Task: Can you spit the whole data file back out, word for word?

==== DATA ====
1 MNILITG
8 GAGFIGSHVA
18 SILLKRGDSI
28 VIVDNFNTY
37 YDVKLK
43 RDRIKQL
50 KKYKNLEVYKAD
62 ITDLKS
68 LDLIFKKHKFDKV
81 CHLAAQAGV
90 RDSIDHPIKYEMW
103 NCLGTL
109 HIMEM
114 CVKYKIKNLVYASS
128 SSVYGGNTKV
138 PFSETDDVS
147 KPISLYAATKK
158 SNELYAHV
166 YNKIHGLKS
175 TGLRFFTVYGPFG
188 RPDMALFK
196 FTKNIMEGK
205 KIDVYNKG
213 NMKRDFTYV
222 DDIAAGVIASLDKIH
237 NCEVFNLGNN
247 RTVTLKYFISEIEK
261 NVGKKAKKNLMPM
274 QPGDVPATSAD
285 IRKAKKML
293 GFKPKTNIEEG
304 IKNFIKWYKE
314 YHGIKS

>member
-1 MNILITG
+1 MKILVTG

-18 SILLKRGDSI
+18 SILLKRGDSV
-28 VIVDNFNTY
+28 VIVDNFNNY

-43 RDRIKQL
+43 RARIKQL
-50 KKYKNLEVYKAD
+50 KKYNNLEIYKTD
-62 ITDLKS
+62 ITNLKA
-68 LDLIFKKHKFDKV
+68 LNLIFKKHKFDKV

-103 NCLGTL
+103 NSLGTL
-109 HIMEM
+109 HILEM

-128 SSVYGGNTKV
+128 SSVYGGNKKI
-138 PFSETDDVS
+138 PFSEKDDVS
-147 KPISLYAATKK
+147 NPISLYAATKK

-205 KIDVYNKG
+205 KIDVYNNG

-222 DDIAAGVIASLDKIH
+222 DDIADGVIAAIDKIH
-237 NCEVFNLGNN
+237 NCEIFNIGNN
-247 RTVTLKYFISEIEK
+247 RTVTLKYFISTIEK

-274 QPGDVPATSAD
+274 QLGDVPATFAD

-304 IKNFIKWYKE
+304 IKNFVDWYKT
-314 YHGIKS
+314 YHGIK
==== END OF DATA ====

1 MNILITG
8 GAGFIGSHVA
18 SILLKRGDSI
28 VIVDNFNTY
37 YDVKLK
43 RDRIKQL
50 KKYKNLEVYKAD
62 ITDLKS
68 LDLIFKKHKFDKV
81 CHLAAQAGV
90 RDSIDHPIKYEMW
103 NCLGTL
109 HIMEM
114 CVKYKIKNLVYASS
128 SSVYGGNTKV
138 PFSETDDVS
147 KPISLYAATKK
158 SNELYAHV
166 YNKIHGLKS
175 TGLRFFTVYGPFG
188 RPDMALFK
196 FTKNIMEGK
205 KIDVYNKG
213 NMKRDFTYV
222 DDIAAGVIASLDKIH
237 NCEVFNLGNN
247 RTVTLKYFISEIEK
261 NVGKKAKKNLMPM
274 QPGDVPATSAD
285 IRKAKKML
293 GFKPKTNIEEG
304 IKNFIKWYKE
314 YHGIKS

>member
-1 MNILITG
+1 MKILVTG

-18 SILLKRGDSI
+18 SILLKRGDSV
-28 VIVDNFNTY
+28 VIVDNFNNY

-43 RDRIKQL
+43 RARIKQL
-50 KKYKNLEVYKAD
+50 KKYNNLEIYKTD
-62 ITDLKS
+62 ITNLKA
-68 LDLIFKKHKFDKV
+68 LNLIFKKHKFDKV

-103 NCLGTL
+103 NSLGTL
-109 HIMEM
+109 HILEM

-128 SSVYGGNTKV
+128 SSVYGGNKKI
-138 PFSETDDVS
+138 PFSEKDDVS
-147 KPISLYAATKK
+147 NPISLYAATKK

-205 KIDVYNKG
+205 KIDVYNNG

-222 DDIAAGVIASLDKIH
+222 DDIADGVIAAIDKIH
-237 NCEVFNLGNN
+237 NCEIFNIGNN
-247 RTVTLKYFISEIEK
+247 RTVTLKYFISTIEK

-274 QPGDVPATSAD
+274 QLGDVPATFAD

-304 IKNFIKWYKE
+304 IKNFVDWYKT
-314 YHGIKS
+314 YHGIK